School elections: Four of nine Miami-Dade County School Board seats are being contested this year, and two of nine Broward board seats. Miami Herald. Three of seven Pinellas County School Board seats are being contested. Tampa Bay Times. Nine school board seats are being contested in Orange, Lake, Osceola and Seminole counties. Orlando Sentinel. One Pasco County Superintendent Kurt Browning has two challengers, while two candidates are in the running for a school board seat. Tampa Bay Times. Nineteen candidates have qualified to run for Hillsborough County School Board seats. Gradebook. Three candidates are in the race to replace retiring Santa Rosa County Superintendent Tim Wyrosdick, and two people have qualified in each of the two school board races. Pensacola News Journal. Two Indian River County School Board seats have each attracted two candidates. TCPalm. Three candidates have qualified in each of the St. Lucie County School Board seats up for election. TCPalm. Seven candidates are running for two Manatee County School Board seats. Bradenton Herald. Sarasota Herald-Tribune. Both Sarasota County School Board seats have attracted two candidates. Sarasota Herald-Tribune. Two candidates have qualified in each of the two school board races on the Alachua County ballot. Gainesville Sun. Three candidates have filed for the only Marion County School Board seat up for election. Ocala Star-Banner. Leon County Superintendent Rocky Hanna and an incumbent school board member have each drawn one challenger. Tallahassee Democrat. A Volusia County School Board incumbent is being challenged by two people. Daytona Beach News-Journal. Three Flagler County School Board seats are being contested. Flagler Live. Bay County Superintendent Bill Husfelt has drawn one opponent. Panama City News Herald. One St. Johns County School Board seat has drawn two candidates. St. Augustine Record. Citrus County Superintendent Sandra Himmel has drawn a challenger, and three candidates are running for a school board seat. Citrus County Chronicle. Four Duval County school board elections are on the ballot, and Clay County Superintendent David Broskie has two challengers. WJXT.

Notable deaths: Mabel Witham, a pioneer in teaching special-needs students in Martin County, has died at the age of 96. TCPalm. Longtime Titusville educator and community leader Pat Manning has died at the age of 91. Florida Today. Space Coast Daily.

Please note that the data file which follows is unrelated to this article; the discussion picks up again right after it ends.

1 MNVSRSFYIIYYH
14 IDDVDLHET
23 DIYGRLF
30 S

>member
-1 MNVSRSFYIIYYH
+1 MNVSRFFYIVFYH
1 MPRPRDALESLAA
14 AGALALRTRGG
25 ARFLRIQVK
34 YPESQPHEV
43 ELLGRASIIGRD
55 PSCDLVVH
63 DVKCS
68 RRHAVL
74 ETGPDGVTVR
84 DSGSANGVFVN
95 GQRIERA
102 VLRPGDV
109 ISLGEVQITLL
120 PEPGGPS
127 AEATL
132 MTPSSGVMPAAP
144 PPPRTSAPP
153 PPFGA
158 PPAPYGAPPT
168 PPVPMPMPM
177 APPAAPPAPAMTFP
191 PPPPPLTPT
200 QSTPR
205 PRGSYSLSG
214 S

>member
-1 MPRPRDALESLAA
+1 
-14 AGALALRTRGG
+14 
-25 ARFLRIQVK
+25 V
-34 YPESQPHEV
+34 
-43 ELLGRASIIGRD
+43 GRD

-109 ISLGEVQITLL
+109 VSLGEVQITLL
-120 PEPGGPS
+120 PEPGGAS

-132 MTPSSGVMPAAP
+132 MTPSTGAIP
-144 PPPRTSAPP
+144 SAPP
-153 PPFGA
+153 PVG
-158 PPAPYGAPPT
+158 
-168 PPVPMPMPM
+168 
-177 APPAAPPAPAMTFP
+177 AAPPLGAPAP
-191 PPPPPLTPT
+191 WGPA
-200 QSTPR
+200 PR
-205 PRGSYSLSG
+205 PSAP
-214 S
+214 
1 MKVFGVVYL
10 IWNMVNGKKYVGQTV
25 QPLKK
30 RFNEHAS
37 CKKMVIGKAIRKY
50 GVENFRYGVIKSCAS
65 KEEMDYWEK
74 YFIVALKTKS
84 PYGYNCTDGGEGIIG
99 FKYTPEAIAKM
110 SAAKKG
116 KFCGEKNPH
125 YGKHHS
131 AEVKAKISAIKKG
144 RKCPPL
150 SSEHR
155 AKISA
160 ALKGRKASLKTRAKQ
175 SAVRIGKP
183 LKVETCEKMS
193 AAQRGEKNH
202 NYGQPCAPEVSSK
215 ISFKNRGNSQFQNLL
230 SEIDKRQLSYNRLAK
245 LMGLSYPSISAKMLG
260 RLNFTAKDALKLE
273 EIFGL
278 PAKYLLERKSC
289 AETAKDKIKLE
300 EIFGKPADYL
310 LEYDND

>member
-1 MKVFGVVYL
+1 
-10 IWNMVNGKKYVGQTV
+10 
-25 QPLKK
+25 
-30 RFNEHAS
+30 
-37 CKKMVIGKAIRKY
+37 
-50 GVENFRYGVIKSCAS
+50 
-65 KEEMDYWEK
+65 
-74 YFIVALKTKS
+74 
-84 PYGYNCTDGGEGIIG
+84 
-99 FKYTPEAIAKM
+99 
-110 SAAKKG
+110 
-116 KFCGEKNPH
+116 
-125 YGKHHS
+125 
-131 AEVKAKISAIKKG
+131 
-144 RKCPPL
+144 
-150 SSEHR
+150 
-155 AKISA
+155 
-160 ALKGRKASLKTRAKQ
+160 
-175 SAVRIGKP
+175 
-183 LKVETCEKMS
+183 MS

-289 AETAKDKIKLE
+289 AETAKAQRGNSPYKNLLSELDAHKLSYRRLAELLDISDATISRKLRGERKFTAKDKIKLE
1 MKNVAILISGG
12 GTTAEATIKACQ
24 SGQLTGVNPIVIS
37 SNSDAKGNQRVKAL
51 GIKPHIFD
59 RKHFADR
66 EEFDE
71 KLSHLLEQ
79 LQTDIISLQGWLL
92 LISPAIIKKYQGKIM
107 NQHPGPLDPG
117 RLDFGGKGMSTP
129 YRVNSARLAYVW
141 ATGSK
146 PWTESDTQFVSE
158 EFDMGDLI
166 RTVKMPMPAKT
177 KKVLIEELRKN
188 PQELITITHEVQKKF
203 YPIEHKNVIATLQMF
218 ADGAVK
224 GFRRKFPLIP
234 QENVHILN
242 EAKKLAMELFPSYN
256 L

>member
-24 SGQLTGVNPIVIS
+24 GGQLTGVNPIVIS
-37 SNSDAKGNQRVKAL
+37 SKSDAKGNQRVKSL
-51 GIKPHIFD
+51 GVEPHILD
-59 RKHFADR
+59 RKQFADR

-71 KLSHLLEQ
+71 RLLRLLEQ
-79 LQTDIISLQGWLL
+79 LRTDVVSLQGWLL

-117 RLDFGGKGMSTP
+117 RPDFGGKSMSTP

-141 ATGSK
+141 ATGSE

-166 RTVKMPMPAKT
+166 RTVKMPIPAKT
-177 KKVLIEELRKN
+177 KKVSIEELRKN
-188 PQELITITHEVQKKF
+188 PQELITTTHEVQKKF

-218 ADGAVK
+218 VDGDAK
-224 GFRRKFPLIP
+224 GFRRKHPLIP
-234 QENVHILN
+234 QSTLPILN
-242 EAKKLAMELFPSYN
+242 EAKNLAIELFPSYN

School roof partly collapses: A portion of the roof over the principal’s office at Bonita Springs Elementary School collapsed over the weekend. No one was injured, and the cause is unknown. That portion of the school was built in 1921. Fort Myers News-Press. WINK. WFTX.

Employees and the law: A Santa Rosa County teacher has been arrested for allegedly having sex with a student at Navarre High School in the summer of 2019. Meghan Mary Rodriguez, 37, resigned after being told she was under investigation by the school district. Pensacola News Journal.

Opinions on schools: Parents around the country have found that home-schooling can be both a blessing and a curse. USA Today. School impact fees are a belated but necessary way to help prevent development in Alachua County from being further subsidized by the rest of the community. Gainesville Sun. While many of our schools bask in their continued excellence, others with high minority enrollments are starving for resources. Sarasota County needs a superintendent who can and will make rescuing these schools a priority. Sarasota Herald-Tribune. If university physics faculties want to address the underrepresentation of black students in our undergraduate physics programs, we are going to have to do it ourselves by reaching out to students at the high school level or before and somehow providing the encouragement and preparation they need to get them ready to succeed in our departments. Paul Cottle, Bridge to Tomorrow. Tweets are character. You can’t hide behind the conceit of social media being a different universe, somehow segregated and unrelated to one’s public persona as an elected official, as much as Flagler County School Board chair Janet McDonald wishes she could. Pierre Tristam, Flagler Live.